Wednesday, 5 February 2020

Seasonality Issues

An early snow fall means the sheep need to come into the winter feeding areas, the LGD need some time to adjust to the new routine, smaller pastures and the breeding season for the sheep.

Seasonality Issues
©Louise Liebenberg 2019

This article was written for the The Shepherds Magazine

I hear this  question more often than what one would believe; how can I prevent my dog from “humping the sheep”? Recently, the question was asked how can I prevent my goat buck from “humping” the livestock guardian dog (LGD)? As comical as it sounds, these questions arise regularly and I see a pattern in the time of the year that certain issues seem to be more prominent than other times.
Although no statistical claims can be made regarding this, I do see a seasonal pattern with some of the issues we see with LGDs. Understanding the triggers to bad behaviour, could make finding the solution to the problem a little easier.

Seasonality issues are often related to changes in livestock husbandry. Fall time is usually a big change in livestock management. After the long warm days of summer pasturing, fall comes with cooler temperatures. In colder climates the sheep come off pasture, lambs are weaned, rams or bucks are introduced for breeding and routines change. The ewes start to cycle as the days become shorter and colder.  Livestock guardian dogs generally like calm and order, big changes often require an adjustment period for the dog, and some dogs tend to show some disruptive and odd behaviours when things change.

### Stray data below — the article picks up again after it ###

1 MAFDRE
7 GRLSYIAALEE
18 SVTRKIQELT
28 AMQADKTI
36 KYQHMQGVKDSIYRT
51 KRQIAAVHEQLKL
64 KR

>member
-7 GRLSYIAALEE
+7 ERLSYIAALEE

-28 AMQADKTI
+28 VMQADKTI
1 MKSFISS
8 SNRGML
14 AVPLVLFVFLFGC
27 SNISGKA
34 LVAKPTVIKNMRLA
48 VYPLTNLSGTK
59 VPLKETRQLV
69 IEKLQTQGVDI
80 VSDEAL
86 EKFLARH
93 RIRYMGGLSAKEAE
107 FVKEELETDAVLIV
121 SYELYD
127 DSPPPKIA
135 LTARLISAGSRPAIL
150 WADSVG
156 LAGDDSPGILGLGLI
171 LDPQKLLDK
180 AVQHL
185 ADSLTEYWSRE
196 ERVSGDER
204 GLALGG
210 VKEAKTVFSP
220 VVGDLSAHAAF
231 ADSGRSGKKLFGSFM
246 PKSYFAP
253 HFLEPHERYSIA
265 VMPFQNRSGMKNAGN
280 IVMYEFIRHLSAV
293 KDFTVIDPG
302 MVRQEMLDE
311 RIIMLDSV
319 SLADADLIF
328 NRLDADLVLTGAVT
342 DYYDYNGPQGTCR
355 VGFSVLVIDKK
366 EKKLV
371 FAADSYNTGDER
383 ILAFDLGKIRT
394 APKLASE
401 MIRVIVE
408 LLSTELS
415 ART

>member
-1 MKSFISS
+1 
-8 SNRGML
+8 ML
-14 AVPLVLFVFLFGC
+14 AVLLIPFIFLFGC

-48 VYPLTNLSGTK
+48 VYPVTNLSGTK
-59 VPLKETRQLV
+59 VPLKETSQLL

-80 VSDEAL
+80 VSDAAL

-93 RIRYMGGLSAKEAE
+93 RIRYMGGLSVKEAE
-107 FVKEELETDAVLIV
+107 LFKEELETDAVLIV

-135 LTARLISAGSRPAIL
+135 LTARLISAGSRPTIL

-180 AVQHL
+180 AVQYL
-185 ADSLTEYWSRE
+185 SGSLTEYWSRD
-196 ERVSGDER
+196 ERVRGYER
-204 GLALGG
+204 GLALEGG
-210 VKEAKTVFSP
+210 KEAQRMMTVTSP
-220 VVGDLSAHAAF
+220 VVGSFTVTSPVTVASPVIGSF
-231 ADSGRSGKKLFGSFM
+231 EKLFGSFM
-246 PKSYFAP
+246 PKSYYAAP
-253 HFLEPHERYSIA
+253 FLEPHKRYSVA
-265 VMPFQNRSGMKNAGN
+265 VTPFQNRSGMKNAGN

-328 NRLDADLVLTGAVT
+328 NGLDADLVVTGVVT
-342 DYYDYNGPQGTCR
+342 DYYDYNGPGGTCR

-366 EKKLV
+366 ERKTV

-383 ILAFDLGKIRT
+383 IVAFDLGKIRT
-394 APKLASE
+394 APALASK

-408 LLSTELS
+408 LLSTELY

Our dogs spend all winter and spring with our cattle, during the summer the cattle go onto summer pasture. The dogs only see the cows again when the first snow starts to fly, and we bring the cows and calves home for the winter. It will usually take a few weeks for them to quit barking at the cows and the dogs will even attempt to chase them away from the sheep. I will correct the dogs for doing this, but also know that it is a temporary adjustment and soon the dogs will settle down. With a younger dog, he could become a little more fanatic in chasing and barking at the cows, unless dealt with, it could escalate to seriously problematic behaviour. A younger dog might be placed in a smaller pasture so I can better monitor what he is doing and can correct his behaviour or will be in an adjoining pasture until he settles down. A little dog management goes along way to prevent an escalation of bad behaviour.

This young LGD was getting a little too enthusiastic with chasing the cows after they returned off summer pasture. Some time in a smaller pen to get reacquainted with each other solved that issue.

Dogs are not immune to the hormonal changes in the livestock, they smell the testosterone coursing through the veins of the rams, and everyone can smell a Billy goat in the rut!  The ewes are highly hormonal, and some male dogs can be triggered by this smell. They will attempt to mount the ewe; some might lick the ewe’s vulva excessively, some will attempt to “hold” an ewe in place by holding it down with its paws or teeth, some wool plucking can occur too. All these behaviours need correcting and monitoring. In some instances, neutering the male will have a positive effect on reducing this behaviour however, the most important point is to make the LGD know it is unacceptable behaviour. Timely corrections go a long way to putting an end to bad behaviour, many dogs do mature out of this behaviour once they are more accustomed the cycle of the sheep.